If all goes according to plan, Ontario students will return to the classroom in September. The Progressive Conservative government plans to spend an extra $309 million to ensure safety from the coronavirus. This substantial sum is not enough for the teachers’ unions, of course, who insist the number should instead be $3 billion. The Liberal party, not to be outdone, has called for new spending of $3.2 billion.
Whether the right amount is $30 million, or $300 million, or $3 billion is hard to say. What is certain is that over the past almost two decades, the province’s education budget has gotten out of hand. Whatever spending increase the pandemic requires could easily be financed by reductions elsewhere in the education budget.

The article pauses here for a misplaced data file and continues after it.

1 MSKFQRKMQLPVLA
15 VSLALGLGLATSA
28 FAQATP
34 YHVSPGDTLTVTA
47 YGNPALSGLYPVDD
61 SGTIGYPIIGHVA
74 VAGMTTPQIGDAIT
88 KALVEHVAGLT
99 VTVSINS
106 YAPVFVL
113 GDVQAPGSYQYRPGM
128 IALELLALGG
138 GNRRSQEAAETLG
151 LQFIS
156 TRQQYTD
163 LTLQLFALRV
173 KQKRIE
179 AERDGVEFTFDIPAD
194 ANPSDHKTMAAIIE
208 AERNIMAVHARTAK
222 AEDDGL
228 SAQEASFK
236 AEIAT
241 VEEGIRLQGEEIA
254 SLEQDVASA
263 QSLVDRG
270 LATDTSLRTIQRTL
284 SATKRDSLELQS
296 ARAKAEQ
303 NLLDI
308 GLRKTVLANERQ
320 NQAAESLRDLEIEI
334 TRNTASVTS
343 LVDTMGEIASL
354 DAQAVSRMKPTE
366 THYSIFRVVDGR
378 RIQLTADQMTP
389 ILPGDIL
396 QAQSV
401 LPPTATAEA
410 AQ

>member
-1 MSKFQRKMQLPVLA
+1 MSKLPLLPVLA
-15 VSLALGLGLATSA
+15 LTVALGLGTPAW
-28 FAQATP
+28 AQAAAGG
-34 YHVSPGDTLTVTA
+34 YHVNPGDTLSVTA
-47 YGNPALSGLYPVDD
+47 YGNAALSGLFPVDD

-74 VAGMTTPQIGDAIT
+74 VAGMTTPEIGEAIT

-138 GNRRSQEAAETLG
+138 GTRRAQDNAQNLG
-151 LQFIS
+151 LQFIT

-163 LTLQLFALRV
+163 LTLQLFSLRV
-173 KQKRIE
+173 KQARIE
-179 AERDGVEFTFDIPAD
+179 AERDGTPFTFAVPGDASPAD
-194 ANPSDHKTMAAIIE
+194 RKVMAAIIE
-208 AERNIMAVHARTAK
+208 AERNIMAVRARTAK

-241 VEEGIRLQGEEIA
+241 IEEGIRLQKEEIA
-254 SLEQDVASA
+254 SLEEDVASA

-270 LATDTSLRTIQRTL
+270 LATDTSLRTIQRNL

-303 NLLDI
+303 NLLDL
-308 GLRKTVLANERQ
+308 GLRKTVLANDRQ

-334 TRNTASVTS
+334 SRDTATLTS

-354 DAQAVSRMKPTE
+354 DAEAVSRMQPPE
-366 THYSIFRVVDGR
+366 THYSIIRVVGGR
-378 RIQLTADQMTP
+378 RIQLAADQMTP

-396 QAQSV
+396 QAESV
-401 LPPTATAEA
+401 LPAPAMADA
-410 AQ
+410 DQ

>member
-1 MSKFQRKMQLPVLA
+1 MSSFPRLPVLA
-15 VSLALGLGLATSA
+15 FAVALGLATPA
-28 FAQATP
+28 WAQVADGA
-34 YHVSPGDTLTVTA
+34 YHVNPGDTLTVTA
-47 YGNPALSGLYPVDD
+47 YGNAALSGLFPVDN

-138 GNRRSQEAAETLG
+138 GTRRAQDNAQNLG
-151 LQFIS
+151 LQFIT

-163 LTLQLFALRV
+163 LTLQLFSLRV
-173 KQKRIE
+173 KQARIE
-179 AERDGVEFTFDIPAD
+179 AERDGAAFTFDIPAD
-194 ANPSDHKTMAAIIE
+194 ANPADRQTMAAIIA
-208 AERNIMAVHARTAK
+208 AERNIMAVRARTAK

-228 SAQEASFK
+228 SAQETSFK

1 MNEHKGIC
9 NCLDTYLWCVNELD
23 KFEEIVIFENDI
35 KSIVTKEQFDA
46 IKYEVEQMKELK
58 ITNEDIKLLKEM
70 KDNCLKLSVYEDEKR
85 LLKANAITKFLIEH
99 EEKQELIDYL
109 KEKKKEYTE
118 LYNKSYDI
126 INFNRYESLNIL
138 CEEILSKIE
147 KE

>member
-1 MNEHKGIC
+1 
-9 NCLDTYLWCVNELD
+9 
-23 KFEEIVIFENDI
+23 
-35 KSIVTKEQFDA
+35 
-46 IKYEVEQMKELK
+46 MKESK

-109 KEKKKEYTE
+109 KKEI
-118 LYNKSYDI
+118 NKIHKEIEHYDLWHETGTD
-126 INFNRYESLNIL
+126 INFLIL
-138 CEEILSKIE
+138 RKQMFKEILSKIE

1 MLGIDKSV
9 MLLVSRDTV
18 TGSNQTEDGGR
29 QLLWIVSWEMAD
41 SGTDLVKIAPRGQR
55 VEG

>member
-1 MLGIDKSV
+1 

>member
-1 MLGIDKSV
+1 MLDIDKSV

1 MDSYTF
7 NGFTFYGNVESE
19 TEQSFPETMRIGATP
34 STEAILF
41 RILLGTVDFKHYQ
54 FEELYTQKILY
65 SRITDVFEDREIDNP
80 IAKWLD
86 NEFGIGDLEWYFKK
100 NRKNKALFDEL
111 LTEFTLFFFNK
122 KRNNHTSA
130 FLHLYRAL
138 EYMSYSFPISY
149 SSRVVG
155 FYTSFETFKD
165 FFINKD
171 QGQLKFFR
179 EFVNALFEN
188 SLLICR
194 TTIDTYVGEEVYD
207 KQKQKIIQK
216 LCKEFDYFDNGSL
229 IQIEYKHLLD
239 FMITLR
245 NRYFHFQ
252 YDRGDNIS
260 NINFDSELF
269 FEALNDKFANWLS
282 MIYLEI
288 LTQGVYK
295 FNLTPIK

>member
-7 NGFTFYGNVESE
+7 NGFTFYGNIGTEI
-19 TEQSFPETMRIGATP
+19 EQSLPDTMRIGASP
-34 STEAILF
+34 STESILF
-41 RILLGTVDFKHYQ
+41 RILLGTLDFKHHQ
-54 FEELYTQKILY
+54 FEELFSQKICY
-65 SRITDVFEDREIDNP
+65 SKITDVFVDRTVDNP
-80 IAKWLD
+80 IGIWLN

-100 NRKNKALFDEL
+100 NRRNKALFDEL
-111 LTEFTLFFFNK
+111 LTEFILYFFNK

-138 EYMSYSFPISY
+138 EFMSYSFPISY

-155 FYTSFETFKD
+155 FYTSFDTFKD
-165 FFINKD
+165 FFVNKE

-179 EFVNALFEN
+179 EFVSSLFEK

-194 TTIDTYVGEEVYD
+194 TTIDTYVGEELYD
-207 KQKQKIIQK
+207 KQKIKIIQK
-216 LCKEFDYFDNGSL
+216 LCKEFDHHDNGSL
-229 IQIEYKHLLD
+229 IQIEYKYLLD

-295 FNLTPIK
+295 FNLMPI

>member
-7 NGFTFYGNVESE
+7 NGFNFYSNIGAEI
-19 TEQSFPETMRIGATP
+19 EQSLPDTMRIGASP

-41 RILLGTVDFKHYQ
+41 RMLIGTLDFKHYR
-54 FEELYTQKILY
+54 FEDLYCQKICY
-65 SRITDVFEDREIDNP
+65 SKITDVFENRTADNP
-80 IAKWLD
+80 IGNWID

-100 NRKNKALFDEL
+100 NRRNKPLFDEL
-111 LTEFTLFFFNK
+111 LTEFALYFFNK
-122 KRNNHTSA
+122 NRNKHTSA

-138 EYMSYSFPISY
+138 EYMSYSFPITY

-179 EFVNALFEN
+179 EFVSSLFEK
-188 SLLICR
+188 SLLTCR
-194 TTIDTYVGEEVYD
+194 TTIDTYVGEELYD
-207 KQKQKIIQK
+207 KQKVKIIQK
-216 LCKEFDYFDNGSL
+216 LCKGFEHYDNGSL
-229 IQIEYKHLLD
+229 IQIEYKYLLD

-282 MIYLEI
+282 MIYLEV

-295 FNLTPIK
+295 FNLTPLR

Ontario taxpayers are quite tolerant of expenditure abuse — they must be or they would not have elected the Liberal governments of Dalton McGuinty and Kathleen Wynne to four consecutive terms. But at some point tolerance has to run out, and with government failures in education having become intolerable, now is a good time. After accounting for consumer price inflation and changes in the number of students, Ontario school board expenditures rose 47 per cent from 2002-03 to 2016-17 (the latest year for which Statistics Canada data are available). Meanwhile, over those years there was no improvement in the quality of education.